Could the expansion of creator tools online, and in particular via social media platforms, offer new publishing potential for a broader range of fiction authors?
I’ve had this question in mind for some time, in considering the ways in which literature is now accessed, and what might be the best way to connect with modern audiences in alignment with how they’re looking to read.
Because the truth is, readers have changed. People used to read books on trains and buses, and get through a few chapters in bed before turning in each night. But the arrival of smartphones has changed this, with everybody now glued to their devices for hours on end, which then reduces the time that they’re willing to spend with books, while concurrently increasing the value proposition that authors then need to communicate to get people to commit to engaging with longer form content.
You need to hook readers in, and the easiest way to do this is to take a topical angle, tying into a prominent discussion or trend. Then, through implicit virtue, you’re bound to get at least some readers to buy and mention your book. But without a topical hook, general fiction now struggles to gain attention, and sales traction as a result.
That’s why literary trends have changed so significantly, with thrillers and historical fiction dominating general reading trends, while literary fiction falls away. Lit fic takes more time and attention, while the faster pace of thrillers aligns better with shortening attention spans.
So what do authors do? If you don’t write within defined genre constraints, and don’t have a specific political angle for your story, how can you gain optimal attention for your work?
The truth may lie in re-imagining how you communicate, with newer, digital styles of publishing potentially providing a better fit with modern readers and their content engagement habits.
That’s why Salman Rushdie’s recent announcement that he’s publishing a new novella on Substack is interesting, with a traditional fiction superstar now looking to an alternative online publishing format to maximize his reach.
Rushdie’s planning to release his latest novella in instalments, via Substack’s newsletter platform. That could see Rushdie publishing a chapter a week, for example, which is not an entirely new concept in itself, but it is interesting given the profile that Rushdie already has, and the fact that even the big names in the field are now considering alternate pathways to audience reach.
As explained by Rushdie:
“I think that new technology always makes possible new art forms, and I think literature has not found its new form in this digital age… Whatever the new thing is that’s going to arise out of this new world, I don’t think we’ve seen it yet.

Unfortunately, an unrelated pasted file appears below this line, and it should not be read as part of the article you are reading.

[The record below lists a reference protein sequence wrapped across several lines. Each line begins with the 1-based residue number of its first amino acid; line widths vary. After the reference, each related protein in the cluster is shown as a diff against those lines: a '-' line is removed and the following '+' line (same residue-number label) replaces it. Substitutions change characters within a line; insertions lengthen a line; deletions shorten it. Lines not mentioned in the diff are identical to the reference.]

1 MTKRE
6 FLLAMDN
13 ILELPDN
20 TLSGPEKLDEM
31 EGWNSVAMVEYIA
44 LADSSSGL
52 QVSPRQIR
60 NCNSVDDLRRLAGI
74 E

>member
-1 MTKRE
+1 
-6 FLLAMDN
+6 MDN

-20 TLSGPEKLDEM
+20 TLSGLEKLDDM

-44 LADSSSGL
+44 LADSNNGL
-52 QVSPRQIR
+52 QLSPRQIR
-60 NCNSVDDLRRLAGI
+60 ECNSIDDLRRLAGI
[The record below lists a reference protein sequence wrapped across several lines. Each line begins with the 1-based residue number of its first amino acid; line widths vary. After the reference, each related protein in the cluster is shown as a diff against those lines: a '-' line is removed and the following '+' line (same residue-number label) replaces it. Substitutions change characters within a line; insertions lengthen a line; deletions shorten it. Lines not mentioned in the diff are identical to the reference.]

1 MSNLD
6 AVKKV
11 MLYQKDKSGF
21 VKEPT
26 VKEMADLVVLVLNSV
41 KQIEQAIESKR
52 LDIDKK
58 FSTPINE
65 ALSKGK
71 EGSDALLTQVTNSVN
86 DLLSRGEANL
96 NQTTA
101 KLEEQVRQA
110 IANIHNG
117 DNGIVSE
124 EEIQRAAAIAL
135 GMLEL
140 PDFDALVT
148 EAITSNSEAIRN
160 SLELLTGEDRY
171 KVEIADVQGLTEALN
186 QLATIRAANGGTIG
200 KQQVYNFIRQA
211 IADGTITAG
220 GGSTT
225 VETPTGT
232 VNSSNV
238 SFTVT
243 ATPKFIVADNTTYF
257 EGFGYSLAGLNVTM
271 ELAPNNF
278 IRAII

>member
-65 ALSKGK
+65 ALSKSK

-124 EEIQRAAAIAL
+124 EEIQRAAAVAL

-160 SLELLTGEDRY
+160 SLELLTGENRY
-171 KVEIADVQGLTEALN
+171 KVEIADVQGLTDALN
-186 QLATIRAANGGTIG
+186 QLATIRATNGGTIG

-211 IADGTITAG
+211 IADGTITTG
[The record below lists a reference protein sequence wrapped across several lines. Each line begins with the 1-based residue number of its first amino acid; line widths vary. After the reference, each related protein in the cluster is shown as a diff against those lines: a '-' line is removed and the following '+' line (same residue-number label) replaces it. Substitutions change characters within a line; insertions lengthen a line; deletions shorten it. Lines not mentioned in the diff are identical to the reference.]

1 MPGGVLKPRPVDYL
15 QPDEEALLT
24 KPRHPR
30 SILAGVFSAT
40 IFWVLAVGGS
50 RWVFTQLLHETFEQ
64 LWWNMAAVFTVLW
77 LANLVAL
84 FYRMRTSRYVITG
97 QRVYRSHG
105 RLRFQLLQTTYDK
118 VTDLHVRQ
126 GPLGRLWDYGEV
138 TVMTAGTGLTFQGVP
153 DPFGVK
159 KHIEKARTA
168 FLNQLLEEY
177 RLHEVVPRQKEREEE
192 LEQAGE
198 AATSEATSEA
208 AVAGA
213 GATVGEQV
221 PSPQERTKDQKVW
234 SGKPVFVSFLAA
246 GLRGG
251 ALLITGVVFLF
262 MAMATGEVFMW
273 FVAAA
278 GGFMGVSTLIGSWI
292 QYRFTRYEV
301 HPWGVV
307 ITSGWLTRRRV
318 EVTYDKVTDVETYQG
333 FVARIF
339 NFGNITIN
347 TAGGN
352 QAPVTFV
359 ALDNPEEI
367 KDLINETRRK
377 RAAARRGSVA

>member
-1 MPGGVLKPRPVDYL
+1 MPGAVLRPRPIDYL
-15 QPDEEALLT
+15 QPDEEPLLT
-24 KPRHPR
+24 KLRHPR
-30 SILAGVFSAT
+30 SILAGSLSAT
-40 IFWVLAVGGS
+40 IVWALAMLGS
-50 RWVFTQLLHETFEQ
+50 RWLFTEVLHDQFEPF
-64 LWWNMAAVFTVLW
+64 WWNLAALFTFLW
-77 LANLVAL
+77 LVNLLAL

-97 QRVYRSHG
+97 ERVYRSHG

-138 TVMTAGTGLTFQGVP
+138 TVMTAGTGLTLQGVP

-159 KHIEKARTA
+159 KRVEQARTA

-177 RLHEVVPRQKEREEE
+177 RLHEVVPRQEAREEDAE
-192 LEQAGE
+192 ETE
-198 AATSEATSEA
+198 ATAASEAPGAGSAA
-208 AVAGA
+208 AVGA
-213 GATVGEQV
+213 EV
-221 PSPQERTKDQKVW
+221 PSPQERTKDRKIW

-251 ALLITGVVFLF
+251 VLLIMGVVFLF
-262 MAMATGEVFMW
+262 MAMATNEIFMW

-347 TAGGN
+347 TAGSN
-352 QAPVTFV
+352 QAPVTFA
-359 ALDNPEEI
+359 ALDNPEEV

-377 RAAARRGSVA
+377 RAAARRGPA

In some ways, that process is actually taking literature back to its early roots, with classic authors like Dickens and others originally publishing most of their works in serialised form, as a means to attract new readers. Now, it would be scaling things back to hold attention in the same way, with the hopes that these smaller samples of the broader work can attract new audiences – though even then, there is a question around holding reader attention, and whether such process can viably translate into a sustainable form of income through subscriber-based tools.
But I think that Rushdie’s right – literature hasn’t found its right form for modern consumers just yet.
Much of the online literary discussion these days is far less about the writing itself, and far more about the political considerations around such, leading to various debates, but too often the focus shifts away from the content itself, and onto the author and/or the topic, leaving the craft of writing, and actually creating the world of the work, as a side note. Which shouldn’t be the case, but as noted, getting people to actually engage with the work itself is more and more challenging, and in order to facilitate ongoing discussion around literature and writing, we need to find the best ways to connect with readers that will align with their behaviours, essentially making such as engaging as scrolling through non-stop social media feeds.
Nobody knows what that solution will be, but more authors are experimenting with shorter form, digitally accessible formats to maximize audience reach, while establishing community connection around your work can also facilitate more value and engagement.
These are elements that authors in times past have not had to contemplate in the same way, and it can be difficult to change your thinking around how things should work, and the importance of the relationships between publishers and authors in this respect.
But clearly, things are changing, and the authors that can change with those trends, rather than battling against them, are the only ones who stand a chance of winning out.
Otherwise, more and more debut fiction writers will simply fall away, and literary discussion will increasingly shift away from the work, and more towards tangential elements.
Because that’s what’s retaining attention, and while that’s not conducive to literary culture, habitual shifts are what they are. You either listen to that, or write for yourself, and hope that, one day, someone might, maybe, read your stuff.